FCA chief executive designate Martin Wheatley has admitted the regulator may be powerless to diffuse an interest-only “ticking time-bomb”, where thousands of borrowers will be unable to repay the capital at maturity.
In its final MMR consultation paper, published in December, the regulator proposed lenders must assess affordability for interest-only loans on a capital and interest basis unless the borrower has a “clearly understood and believable” way to repay the loan.
Many borrowers who took out these types of mortgages in the past might not have a strategy to repay the capital at the end of the term. In 2007, a third of all mortgage sales were interest-only and around 75 per cent of these did not have a reported repayment strategy.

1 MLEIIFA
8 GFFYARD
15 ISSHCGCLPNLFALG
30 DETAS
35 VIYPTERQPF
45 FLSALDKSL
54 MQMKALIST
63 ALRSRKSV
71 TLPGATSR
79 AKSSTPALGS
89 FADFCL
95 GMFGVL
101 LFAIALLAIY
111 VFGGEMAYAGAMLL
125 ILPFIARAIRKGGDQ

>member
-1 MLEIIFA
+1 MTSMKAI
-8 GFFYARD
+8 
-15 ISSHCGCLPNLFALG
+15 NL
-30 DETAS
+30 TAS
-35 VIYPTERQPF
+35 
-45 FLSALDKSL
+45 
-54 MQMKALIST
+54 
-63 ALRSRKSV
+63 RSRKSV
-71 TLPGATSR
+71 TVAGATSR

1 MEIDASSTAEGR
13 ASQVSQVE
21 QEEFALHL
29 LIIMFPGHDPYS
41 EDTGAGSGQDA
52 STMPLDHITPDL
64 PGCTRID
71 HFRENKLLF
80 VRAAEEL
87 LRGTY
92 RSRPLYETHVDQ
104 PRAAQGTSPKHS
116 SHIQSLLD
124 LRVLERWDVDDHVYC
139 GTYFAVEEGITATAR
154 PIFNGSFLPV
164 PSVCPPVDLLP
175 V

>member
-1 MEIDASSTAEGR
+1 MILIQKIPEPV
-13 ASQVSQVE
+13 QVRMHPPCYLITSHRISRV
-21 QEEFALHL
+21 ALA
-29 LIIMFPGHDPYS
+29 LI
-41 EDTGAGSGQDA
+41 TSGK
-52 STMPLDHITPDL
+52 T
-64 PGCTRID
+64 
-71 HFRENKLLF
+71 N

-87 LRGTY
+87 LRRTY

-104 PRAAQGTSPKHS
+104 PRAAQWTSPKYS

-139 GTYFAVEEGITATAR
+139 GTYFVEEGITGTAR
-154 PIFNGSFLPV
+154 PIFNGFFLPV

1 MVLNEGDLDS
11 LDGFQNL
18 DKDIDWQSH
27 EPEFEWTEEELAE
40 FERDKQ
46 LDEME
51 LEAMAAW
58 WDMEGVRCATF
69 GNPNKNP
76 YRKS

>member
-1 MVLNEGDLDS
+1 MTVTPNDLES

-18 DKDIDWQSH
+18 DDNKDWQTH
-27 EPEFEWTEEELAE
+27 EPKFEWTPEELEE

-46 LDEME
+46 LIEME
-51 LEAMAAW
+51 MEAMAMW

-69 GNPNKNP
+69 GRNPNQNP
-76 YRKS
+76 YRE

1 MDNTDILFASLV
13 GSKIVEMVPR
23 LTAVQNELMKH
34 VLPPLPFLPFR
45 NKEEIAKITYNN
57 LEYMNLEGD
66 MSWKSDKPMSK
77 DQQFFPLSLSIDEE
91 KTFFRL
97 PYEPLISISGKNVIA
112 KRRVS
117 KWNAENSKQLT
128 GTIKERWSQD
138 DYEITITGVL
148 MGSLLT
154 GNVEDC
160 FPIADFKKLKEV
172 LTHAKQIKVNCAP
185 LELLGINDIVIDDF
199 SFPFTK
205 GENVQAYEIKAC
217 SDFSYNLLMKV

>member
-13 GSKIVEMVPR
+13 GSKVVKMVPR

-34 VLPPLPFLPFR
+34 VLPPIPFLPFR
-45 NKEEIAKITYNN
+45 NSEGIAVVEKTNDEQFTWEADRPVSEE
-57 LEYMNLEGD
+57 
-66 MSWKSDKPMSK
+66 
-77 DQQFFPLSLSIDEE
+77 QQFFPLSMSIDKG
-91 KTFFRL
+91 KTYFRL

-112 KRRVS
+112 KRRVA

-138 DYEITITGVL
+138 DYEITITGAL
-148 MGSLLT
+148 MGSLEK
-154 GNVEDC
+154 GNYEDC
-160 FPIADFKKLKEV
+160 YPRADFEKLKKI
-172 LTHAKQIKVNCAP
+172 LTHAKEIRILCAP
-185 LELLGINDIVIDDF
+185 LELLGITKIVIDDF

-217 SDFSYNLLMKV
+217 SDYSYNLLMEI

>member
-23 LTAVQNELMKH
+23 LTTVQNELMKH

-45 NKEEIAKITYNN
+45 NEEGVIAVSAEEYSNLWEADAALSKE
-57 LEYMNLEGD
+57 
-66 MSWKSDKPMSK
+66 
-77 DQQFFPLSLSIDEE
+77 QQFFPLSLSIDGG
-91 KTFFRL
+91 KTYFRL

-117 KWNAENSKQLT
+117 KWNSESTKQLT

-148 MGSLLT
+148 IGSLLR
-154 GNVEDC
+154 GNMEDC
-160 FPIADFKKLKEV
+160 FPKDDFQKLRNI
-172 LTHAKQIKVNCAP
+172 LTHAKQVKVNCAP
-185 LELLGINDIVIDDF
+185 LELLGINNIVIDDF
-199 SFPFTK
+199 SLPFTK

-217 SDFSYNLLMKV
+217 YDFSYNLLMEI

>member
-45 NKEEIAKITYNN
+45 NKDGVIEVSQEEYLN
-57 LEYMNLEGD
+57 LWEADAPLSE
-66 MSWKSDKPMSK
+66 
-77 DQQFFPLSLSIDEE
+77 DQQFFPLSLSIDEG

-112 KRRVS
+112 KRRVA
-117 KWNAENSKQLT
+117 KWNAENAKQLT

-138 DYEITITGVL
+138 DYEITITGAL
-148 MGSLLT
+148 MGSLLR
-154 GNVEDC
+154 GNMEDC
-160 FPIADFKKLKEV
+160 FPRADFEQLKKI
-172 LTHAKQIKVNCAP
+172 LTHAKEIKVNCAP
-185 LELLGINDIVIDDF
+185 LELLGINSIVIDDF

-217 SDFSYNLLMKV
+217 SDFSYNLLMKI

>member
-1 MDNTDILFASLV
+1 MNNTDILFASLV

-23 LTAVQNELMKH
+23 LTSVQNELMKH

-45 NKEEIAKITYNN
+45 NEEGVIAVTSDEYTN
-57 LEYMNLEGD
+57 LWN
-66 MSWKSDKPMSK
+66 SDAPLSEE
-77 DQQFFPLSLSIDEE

Speaking at a Treasury select committee evidence session on the MMR last week, Wheatley said: “There is a ticking time-bomb which exists today. I am not sure how regulation can solve all ills. We can ensure new mortgages taken on are taken on to sensible, reasonable measures.
“I do not know that we can solve the problems of the last 20 years where people may have mortgage strategies that will not pay off their home. I think individuals will have to take their own advice as to how they do that if they do not have a strategy that will repay the capital at maturity.”
The FSA has proposed a transitional period in the MMR to allow interest-only borrowers to move on to a new mortgage who would otherwise have been trapped by the new proposals.
Capital Fortune managing director Rob Killeen says: “Ultimately, we are looking at a situation where a lot of people will be in a bad position when they come to the end of their term and lenders everywhere will get their fingers burnt.”